To assess the environmental impact of the different N rates investigated in the present study, the greenhouse gas (GHG) emissions of each N rate were measured by life cycle assessment (LCA), considering the entire life cycle at the farm gate. One hectare (ha) of production and one tonne (t) of harvested marketable yield [based on fresh weight (f.w.)] was used as functional units. Global warming potential (GWP) was adopted as the impact category of human activities on global climate change. Functional units expressed in kilograms of carbon dioxide equivalents (CO2-eq) were obtained using Tier 2 methodologies recommended by the Intergovernmental Panel on Climate Change (IPCC) [30], and here we considered the process from the soil tillage to the harvest time of the crop. Most data related to energy consumption were recorded during the crop cycles; in addition, available data such as electrical energy (0.57 kg CO2-eq per kW hel; [31]), gasoline and diesel (0.53 and 0.58 kg CO2-eq per L of gasoline and diesel, respectively; [32]), lubricant (1.07 kg CO2-eq per kg of lubricant; [33]), and fertilizer production (3.6 kg CO2-eq per Kg of N; [34]) were also considered. Direct emissions from fertilizer administration and soil management were calculated by applying the Tier 1 method described in the 2006 Intergovernmental Panel on Climate Change Guidelines for National Greenhouse Gas Inventories [30]. Therefore, an emission of 0.01 kg of nitrogen dioxide (N2O) for each kg of N applied to the field [35] and indirect N2O emissions were considered. For the last parameter, the atmospheric deposition of N volatilized from soil management and leaching and runoff were considered (0.006 kg of N2O for each kg of N applied). N2O emissions were therefore converted to CO2-eq by adopting the relative contribution of a gas to the greenhouse effect (IPCC, 1996) [36]. The impacts of seed, seedling, pesticide, and fungicide productions, as well as the manufacture and maintenance of farm equipment, their transport, and waste management, were omitted in the analysis due to them having the same contribution in the different fertilization treatments [37].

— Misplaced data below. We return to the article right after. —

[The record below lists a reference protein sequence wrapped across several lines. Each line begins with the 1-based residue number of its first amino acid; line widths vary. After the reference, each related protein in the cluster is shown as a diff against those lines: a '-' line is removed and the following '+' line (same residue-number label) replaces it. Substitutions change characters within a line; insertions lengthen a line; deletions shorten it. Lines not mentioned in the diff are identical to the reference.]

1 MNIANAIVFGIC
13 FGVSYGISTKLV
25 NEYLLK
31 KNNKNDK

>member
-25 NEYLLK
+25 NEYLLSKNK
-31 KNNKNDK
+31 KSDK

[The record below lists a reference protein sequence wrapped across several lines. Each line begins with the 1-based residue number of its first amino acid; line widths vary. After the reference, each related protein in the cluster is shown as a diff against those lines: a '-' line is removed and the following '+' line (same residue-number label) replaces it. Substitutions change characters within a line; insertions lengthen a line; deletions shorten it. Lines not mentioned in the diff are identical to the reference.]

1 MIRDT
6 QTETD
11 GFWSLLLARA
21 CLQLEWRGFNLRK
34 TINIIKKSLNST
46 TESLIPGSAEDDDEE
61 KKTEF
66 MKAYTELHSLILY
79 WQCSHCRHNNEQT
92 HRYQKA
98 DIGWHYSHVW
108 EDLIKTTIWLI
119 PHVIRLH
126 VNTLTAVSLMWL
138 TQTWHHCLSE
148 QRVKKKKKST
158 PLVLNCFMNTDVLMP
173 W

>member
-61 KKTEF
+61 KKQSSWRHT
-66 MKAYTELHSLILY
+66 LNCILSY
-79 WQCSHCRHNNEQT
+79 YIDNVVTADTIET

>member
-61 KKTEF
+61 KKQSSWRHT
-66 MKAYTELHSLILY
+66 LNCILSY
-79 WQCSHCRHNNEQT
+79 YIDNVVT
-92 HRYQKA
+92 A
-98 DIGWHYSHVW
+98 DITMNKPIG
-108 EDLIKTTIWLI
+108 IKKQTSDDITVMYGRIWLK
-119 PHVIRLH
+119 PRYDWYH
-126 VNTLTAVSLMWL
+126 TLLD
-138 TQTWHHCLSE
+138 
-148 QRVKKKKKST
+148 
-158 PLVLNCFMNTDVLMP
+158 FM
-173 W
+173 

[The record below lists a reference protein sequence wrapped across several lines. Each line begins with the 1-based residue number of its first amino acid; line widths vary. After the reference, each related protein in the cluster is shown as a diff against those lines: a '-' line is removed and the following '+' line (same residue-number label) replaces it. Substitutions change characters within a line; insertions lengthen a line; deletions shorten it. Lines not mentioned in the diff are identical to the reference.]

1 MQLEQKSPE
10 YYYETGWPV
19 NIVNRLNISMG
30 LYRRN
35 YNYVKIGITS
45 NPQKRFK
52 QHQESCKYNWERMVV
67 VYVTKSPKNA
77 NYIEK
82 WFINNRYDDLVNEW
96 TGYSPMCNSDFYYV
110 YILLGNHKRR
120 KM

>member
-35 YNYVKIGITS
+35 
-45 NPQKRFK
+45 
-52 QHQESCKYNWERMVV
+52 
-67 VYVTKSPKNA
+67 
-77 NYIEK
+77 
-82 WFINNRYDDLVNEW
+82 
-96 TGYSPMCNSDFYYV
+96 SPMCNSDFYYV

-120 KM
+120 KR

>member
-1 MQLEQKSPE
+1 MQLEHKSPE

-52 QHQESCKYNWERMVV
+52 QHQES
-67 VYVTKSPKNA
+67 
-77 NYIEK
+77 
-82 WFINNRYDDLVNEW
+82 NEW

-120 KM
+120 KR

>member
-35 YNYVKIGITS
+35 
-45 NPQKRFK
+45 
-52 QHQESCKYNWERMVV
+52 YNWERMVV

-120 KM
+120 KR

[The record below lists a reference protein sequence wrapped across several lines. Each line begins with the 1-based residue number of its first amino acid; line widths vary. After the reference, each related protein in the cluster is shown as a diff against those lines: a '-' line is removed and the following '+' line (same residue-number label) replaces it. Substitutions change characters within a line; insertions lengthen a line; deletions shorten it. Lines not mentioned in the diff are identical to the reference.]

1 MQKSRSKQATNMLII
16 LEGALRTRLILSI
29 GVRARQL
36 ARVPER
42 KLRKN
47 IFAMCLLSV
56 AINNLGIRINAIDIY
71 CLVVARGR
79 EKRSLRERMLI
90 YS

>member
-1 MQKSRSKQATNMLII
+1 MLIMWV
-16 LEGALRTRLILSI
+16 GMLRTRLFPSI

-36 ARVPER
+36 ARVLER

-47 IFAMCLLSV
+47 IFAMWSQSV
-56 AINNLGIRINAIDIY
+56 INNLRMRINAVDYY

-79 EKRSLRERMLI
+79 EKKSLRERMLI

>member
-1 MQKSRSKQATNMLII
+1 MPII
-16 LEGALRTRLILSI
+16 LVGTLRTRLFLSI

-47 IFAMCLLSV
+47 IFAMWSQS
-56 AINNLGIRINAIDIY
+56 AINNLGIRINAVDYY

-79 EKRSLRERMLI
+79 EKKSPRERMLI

2.5. Data Analysis